Blank Slate: What Will Finally Rise on the Last World Trade Center Site?

The 33,000-square-foot World Trade Center Site 5, bounded by Washington, Albany and Greenwich Streets. The Port Authority's Police Command Center now occupies the site. Photo: Carl Glassman/Tribeca Trib

Aug. 06, 2019

It’s the 900-foot-high question. What towering edifice—commercial or residential—will finally rise on the last remaining parcel of the World Trade Center site?

Up for grabs is Site 5, a 33,000-square-foot piece of prime Lower Manhattan real estate, just south of Liberty Park. The Deutsche Bank Building, badly damaged on 9/11, stood there until its demolition was finally completed seven years ago.

The Port Authority and Lower Manhattan Development Corp. (LMDC), who are in charge of the site, recently put out a request for proposals to developers hoping to build either a commercial or mixed-use residential building there.

Although the original 2003 master plan for the rebuilt World Trade Center called for a commercial building, up to 900 feet tall, much has changed in Lower Manhattan’s real estate landscape since then. Now, the site is potentially more desirable—and profitable—for a mixed-use development. If selected, the project could have up to 1.1 million square feet of apartments. A required 20 to 30 percent of the units would be below market rate.

“We’re testing the market, which is why we didn’t put more restrictions and parameters [in the request for proposals],” said LMDC board chair Holly Leicht, who appeared before Community Board 1’s Executive Committee last month to explain the decision-making road ahead for the site. “Other than affordable housing, we wanted to keep it pretty open-ended to see what could work.”

“Is it going to be more valuable as a residential site or will it be commercial?” she said. “We don’t know.”

Without public review, a commercial building of up to 1.35 million square feet could be built on the site As a hotel, it could have as many as 800 rooms and 150,000 square feet of convention space, plus 45,000 square feet of retail.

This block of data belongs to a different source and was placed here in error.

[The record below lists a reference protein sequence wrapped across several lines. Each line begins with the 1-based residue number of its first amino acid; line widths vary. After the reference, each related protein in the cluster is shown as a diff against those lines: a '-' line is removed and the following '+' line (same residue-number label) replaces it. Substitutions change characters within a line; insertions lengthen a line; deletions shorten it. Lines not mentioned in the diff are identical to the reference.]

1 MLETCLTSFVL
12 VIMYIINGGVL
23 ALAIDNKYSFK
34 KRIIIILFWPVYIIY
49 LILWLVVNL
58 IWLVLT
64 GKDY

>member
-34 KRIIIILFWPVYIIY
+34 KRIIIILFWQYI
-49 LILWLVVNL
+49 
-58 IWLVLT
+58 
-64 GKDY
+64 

A residential building, on the other hand, would require months of public review—and, as Leicht noted, would be scrutinized by a newly formed Community Advisory Committee of elected officials, their appointees, and a CB1 representative, as well LMDC and Port Authority officials. An environmental review would also be required.

CB1 supports a mixed-use building with below-market-rate apartments. But the spectre of another large residential project in the area also raises questions about its impact on the neighborhood. 

“We welcome more affordable housing, we welcome more neighbors and development. We know that will happen,” said CB1 Chair Anthony Notaro. “But right now we have a problem,” he added, noting the demands of new development in Lower Manhattan on transportation, school seats and sanitation.

With streets still closed at the World Trade Center, difficult access to, and around, any large new project was also a concern of the committee.

“When we look at proposals we’re going to be looking at their design, their interface with the surrounding context, and access,” said Mark Spector, the Port Authority’s director of real estate. “It’s a question we would raise in the process. How is this feasible?” 

“More than feasible” responded CB1 member Tammy Meltzer. “Make sure the project doesn’t damage the community.” Residents should be represented on the advisory panel, she said.

A community facility, such as a school or library, could potentially be part of a mixed-use project. Leicht said those discussions would take place at the Community Advisory Committee among other forums. 

“We’ll have that conversation about what the priorities are and how they might be able to fit in,” she said. “But we made a very conscious decision. We did not want to solicit a lot of community input and build community expectations if this is just going to be an as-of-right building going forward.”

Officials say that half of the decision will be based on how much money the project can generate, a fifth on its benefits to the surrounding community, as well as considerations such as the building’s design and sustainability.

Sept. 20 is the deadline for proposals. After that, Leicht said, it will take two to three months to pick a developer. The whole review process, if the winning project is a mixed-use residential building, could take up to a year, she said.